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Coping Patterns and Their Relation to Daily Activity, Worries, Depressed Mood, and Pain Intensity in Acute Whiplash-Associated Disorders
Department of Neuroscience, Physiotherapy, Uppsala University, Uppsala, Sweden. (Behavioural medicine and physiotherapy - Pernilla Åsenlöf)
University of Gävle, Faculty of Engineering and Sustainable Development, Department of Industrial Development, IT and Land Management.
Department of Neuroscience, Physiotherapy, Uppsala University, Uppsala, Sweden, and School of Health, Care and Social Welfare, Physiotherapy, Mälardalen University, Västerås, Sweden.
Division of Psychology, Department of Social Sciences, Mid Sweden University, Östersund , Sweden.
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2013 (English)In: International Journal of Behavioral Medicine, ISSN 1070-5503, E-ISSN 1532-7558, Vol. 20, no 2, 293-303 p.Article in journal (Refereed) Published
Abstract [en]

BACKGROUND

There is a lack of knowledge regarding how individuals with acute whiplash-associated disorders (WAD) appraise and cope with situation-specific stressors.

PURPOSE

The aim of the study was to describe the daily process of coping reported in a daily coping assessment by individuals with acute WAD within 1 month after the accident. More specifically, profiles of coping strategies were identified and patterns between stressors, primary and secondary appraisals, and coping strategy profiles were described in relation to reported level of activity, worries, depressed mood and pain intensity during the day.

METHOD

A descriptive and exploratory design was applied. Two hundred and twenty-nine whiplash-associated disorders-daily coping assessment (WAD-DCA) collected during seven consecutive days from 51 participants with acute WAD in Sweden, were included. Cluster analysis was used to obtain coping strategy profiles and data were graphically visualised as patterns through the coping process.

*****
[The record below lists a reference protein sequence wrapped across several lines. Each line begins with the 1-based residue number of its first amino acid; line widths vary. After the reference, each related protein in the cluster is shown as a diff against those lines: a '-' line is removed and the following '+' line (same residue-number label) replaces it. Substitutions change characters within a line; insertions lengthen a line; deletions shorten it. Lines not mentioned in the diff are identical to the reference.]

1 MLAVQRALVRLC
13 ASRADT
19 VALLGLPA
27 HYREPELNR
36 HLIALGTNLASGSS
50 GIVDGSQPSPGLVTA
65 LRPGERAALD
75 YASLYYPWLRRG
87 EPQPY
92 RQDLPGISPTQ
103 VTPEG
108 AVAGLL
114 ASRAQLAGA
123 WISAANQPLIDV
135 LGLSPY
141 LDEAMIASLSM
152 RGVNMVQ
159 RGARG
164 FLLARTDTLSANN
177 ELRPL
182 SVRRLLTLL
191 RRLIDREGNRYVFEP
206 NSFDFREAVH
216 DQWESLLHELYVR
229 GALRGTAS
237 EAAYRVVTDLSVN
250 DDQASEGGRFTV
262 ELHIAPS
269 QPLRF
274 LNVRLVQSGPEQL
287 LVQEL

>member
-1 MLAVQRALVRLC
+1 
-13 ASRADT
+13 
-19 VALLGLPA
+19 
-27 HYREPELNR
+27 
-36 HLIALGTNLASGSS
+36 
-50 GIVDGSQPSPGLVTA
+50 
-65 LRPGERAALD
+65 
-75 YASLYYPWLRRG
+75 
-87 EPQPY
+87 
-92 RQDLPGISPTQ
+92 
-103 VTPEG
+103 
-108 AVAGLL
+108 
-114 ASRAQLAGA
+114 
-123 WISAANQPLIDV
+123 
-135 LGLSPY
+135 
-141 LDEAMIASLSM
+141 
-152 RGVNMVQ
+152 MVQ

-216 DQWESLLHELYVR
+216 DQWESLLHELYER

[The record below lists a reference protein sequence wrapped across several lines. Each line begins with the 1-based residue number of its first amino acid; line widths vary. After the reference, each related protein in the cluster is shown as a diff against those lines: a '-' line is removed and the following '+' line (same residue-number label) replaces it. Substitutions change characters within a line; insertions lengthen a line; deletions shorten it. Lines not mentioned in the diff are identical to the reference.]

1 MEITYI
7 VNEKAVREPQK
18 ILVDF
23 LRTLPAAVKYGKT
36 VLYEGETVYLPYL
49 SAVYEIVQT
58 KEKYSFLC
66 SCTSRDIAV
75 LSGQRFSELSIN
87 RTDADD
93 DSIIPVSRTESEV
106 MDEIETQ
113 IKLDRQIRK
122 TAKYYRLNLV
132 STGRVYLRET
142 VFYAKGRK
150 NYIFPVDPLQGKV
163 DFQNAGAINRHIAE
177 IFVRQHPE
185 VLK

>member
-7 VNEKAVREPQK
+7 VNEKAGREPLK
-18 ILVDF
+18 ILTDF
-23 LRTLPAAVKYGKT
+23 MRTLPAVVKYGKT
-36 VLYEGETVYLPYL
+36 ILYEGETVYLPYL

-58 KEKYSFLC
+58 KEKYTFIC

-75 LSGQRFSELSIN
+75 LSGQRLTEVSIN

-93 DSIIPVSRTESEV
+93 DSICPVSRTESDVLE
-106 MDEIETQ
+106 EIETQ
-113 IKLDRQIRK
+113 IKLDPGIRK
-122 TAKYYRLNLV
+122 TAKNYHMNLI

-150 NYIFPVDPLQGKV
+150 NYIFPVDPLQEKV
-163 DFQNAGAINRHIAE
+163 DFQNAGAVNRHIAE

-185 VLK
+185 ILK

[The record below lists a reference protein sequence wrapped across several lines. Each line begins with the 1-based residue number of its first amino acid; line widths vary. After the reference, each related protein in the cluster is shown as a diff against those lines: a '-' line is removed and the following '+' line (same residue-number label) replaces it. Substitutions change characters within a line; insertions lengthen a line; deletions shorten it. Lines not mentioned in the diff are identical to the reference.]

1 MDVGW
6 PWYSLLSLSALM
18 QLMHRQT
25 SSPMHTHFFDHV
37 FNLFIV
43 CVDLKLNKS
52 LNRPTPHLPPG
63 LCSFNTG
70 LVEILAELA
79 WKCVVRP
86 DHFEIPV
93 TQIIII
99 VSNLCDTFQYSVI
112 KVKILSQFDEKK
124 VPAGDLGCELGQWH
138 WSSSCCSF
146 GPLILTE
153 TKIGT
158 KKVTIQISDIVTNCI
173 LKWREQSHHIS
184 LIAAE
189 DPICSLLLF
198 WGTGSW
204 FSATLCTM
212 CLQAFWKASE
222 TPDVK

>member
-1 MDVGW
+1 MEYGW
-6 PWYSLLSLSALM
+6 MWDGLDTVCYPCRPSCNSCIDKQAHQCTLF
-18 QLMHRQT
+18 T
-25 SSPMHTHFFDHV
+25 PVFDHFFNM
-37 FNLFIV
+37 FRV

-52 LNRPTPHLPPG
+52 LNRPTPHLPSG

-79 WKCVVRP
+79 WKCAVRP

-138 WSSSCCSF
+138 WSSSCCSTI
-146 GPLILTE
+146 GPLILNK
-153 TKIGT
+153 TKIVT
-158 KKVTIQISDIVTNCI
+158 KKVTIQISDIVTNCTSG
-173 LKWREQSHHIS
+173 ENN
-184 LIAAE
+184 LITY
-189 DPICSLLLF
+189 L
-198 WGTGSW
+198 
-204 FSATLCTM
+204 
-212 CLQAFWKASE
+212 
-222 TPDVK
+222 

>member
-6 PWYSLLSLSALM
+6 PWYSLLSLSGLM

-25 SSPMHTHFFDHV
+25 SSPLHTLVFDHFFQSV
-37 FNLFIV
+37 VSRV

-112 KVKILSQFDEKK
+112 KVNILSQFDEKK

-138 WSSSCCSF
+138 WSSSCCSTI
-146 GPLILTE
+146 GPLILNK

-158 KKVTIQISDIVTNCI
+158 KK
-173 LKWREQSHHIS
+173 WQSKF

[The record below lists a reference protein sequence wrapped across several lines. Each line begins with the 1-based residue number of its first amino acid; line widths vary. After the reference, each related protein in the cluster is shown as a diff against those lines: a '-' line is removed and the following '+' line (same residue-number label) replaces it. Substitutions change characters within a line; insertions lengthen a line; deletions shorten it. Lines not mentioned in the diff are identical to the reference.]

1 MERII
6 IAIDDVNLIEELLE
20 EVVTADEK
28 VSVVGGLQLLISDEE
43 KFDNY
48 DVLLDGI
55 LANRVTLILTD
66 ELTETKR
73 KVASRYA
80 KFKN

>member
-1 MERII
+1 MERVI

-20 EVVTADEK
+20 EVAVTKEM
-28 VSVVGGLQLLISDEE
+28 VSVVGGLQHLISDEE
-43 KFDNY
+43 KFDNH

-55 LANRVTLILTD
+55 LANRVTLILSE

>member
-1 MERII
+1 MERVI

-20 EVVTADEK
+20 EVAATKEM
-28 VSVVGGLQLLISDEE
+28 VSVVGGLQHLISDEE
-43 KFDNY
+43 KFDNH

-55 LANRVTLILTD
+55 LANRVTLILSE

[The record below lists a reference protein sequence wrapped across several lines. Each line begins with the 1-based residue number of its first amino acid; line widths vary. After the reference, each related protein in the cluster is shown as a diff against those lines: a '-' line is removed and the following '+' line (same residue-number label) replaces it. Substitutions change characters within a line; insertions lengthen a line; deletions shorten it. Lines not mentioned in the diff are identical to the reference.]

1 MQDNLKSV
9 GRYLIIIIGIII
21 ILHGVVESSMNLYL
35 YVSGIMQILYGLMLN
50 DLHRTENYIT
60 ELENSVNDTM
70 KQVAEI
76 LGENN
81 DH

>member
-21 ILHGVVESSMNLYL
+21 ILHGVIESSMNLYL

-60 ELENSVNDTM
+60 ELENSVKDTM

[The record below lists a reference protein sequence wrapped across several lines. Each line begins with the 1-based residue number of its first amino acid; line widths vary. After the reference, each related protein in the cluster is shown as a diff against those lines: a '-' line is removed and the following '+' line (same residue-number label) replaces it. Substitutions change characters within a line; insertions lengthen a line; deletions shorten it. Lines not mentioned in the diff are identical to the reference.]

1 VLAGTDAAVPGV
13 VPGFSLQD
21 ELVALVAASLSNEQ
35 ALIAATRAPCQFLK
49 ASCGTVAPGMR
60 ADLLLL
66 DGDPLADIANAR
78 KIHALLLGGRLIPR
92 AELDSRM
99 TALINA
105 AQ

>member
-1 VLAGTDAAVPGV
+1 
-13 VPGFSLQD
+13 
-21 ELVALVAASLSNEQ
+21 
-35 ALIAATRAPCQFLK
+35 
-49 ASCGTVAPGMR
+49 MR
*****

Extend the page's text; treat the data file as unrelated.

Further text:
RESULTS

When measuring coping as a daily process relating to the specific stressful situation, different coping pocess patterns appeared. During days with a high degree of physical and mental well-being, high self-efficacy beliefs seemed to be working as an important secondary appraisal, whereas during days with a low degree of physical and mental well-being primary appraisals of the stressor as a threat and catastrophic thoughts were present in the coping process.

CONCLUSIONS

Early identification of situational- and individual-specific stressors, appraisals and coping efforts as measured by the WAD-DCA may contribute to the understanding of the coping process in the acute stage of WAD and its possible impact on recovery and adjustment.

Place, publisher, year, edition, pages
2013. Vol. 20, no 2, 293-303 p.
Keyword [en]
Coping, Daily assessments, Whiplash-associated disorders, Physical well-being, Emotional well-being
National Category
Physiotherapy
Research subject
Physiotherapy
Identifiers
URN: urn:nbn:se:hig:diva-16186DOI: 10.1007/s12529-012-9220-yISI: 000318505900017PubMedID: 22382932Scopus ID: 2-s2.0-84877920550OAI: oai:DiVA.org:hig-16186DiVA: diva2:691035
Available from: 2012-05-21 Created: 2014-01-26 Last updated: 2016-01-22Bibliographically approved

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CiteExportLink to record
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Citation style
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